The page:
How long is your iPhone PIN? If you still use one that’s only made by six numbers (or worse, four!), you may want to change that.
Cops all over the United States are racing to buy a new and relatively cheap technology called GrayKey to unlock iPhones. GrayShift, the company that develops it, promises to crack any iPhone, regardless of the passcode that’s on it. GrayKey is able to unlock some iPhones in two hours, or three days for phones with six digit passcodes, according to an anonymous source who provided security firm Malwarebytes with pictures of the cracking device and some information about how it works.
A picture of an iPhone cracked by a GrayKey. Image: Malwarebytes
In September 2014, Apple made disk encryption the default on iPhone. In theory, that means that if your phone is locked and protected with a passcode, someone who gets their hands on it can’t read or extract the data from it unless they know or can guess the passcode. This change sparked the ongoing cold war between the FBI and Apple, which reached a fever pitch in 2016 when the FBI asked a judge to force Apple to unlock the iPhone of the San Bernardino terrorist.
To protect against these kind of attacks, Apple has made a few changes in recent years. First of all, iPhones now require 6 digit passcodes by default (but people who have restored backups when upgrading to newer iPhones may still have 4 digit PINs). Second, after a certain amount of wrong guesses to unlock the device, iPhones are programmed to delay new guesses. Finally, there’s even a setting that you can turn on to wipe all data from the phone after 10 failed passcode attempts, as Apple’s iOS security guide explains.
Screenshot of Apple’s iOS Security Guide.
If GrayKey works as advertised, it means Grayshift has found a way to avoid these delays and just keep guessing passcodes.
That’s why security experts are suggesting people stop using passcodes of only six digits altogether.
Harlo Holmes, a digital security trainer at Freedom of the Press Foundation, said that the best choice is to use a passcode that’s between 9 and 12 characters and combines letters and numbers.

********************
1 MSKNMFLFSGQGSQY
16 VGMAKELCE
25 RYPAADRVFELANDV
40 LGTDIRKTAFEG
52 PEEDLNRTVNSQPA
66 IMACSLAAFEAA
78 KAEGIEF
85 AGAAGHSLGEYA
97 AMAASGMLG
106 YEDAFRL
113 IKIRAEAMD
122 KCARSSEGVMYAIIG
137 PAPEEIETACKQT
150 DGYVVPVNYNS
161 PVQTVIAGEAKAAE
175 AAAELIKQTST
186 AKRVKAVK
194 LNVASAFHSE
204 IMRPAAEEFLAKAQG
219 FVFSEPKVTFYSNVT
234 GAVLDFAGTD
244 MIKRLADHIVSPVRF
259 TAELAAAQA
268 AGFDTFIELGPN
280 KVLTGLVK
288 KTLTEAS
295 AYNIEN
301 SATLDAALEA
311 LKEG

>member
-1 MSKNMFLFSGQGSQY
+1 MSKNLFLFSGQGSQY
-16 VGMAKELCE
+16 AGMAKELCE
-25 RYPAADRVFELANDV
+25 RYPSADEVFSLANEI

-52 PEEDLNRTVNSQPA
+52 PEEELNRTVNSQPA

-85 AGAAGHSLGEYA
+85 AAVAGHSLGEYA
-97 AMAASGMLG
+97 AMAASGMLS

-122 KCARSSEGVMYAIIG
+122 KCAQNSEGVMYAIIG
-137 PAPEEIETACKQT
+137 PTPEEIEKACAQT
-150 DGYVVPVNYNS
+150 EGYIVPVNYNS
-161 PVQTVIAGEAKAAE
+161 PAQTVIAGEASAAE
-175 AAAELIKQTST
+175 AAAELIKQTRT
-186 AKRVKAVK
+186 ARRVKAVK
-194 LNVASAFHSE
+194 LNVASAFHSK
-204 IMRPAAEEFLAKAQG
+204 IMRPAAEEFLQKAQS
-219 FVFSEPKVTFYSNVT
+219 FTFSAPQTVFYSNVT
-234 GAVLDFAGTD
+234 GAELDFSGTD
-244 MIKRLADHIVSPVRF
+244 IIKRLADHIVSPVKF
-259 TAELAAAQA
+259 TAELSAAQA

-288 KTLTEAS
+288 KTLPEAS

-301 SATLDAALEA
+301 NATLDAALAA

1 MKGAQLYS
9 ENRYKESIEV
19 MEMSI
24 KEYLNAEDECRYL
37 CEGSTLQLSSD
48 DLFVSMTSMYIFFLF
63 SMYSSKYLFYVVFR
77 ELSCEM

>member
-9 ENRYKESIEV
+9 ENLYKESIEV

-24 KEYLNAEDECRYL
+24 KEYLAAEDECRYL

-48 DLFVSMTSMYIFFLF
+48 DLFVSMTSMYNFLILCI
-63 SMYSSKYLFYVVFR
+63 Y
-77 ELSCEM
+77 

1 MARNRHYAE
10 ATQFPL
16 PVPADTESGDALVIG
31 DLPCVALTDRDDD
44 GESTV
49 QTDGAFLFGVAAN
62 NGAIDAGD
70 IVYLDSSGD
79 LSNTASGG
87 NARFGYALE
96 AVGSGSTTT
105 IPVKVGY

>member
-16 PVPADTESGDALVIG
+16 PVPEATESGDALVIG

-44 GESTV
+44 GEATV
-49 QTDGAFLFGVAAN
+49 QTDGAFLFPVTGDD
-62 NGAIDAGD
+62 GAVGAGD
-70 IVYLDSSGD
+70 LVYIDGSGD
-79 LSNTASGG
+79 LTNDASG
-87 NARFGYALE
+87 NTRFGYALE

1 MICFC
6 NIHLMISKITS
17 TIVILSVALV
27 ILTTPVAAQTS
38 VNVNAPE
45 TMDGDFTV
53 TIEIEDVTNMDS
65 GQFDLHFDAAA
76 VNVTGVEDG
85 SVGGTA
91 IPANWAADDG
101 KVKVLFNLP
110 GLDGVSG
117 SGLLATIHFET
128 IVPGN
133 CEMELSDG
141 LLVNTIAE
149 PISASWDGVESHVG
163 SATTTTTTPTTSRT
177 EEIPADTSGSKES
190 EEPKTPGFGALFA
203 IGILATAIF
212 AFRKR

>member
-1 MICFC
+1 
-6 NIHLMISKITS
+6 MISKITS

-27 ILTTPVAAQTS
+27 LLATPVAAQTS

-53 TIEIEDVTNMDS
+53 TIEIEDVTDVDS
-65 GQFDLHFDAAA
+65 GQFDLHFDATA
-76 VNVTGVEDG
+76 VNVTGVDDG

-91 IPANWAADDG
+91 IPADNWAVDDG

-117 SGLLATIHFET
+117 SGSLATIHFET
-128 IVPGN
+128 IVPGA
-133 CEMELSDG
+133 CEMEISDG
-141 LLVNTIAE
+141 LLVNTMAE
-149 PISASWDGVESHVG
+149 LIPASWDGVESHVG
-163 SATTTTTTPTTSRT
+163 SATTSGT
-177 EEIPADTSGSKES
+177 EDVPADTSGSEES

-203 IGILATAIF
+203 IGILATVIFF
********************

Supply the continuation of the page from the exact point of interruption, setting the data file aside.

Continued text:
Read more: The Motherboard Guide To Not Getting Hacked
“People should use an alphanumeric passcode that isn't susceptible to a dictionary attack and that is at least 7 characters long and has a mix of at least uppercase letters, lowercase letters, and numbers,” Ryan Duff, a researcher who’s studied iOS and the Director of Cyber Solutions for Point3 Security, told me in an online chat. “Adding symbols is recommended and the more complicated and longer the passcode, the better.”
To give you an idea of how vulnerable your passcode is, Matthew Green, an assistant professor and cryptographer at the Johns Hopkins Information Security Institute, did the math, assuming GrayKey can guess as fast as Apple says is possible in its iOS guide.
This means that a passcode made of 10 random digits (read: not something easy to guess such as 1234567890) would take as much at 25 years to crack—and 12 years on average—by GrayKey, according to Green’s calculations.
Of course, GrayKey is marketed only to police departments for now. It’s fair to presume your average street phone thief probably doesn’t have access to this kind of technology. Also, having to enter a long alphanumeric passcode is an inconvenience. Using the iPhone’s biometric unlocking features TouchID and FaceID mitigates that a bit—with the caveat that in the US, passwords have better legal protections than fingerprints.
As usual, it’s a matter of threat modeling. So you’ll have to balance convenience and security. But if you’re at all worried that your phone might get seized by the cops, you should stop using 6 digit passcodes.
If you want to change your iPhone passcode, here's how to do it.
- Go to Settings.
- Click on Touch ID & Passcode (You will have to enter your current passcode here)
- Click on Change Passcode (enter your current passcode again)
- Click on Password options at the bottom of the screen.
- Click on Custom Alphanumeric Code
- Enter your new passcode, which can now include letters, numbers and symbols.
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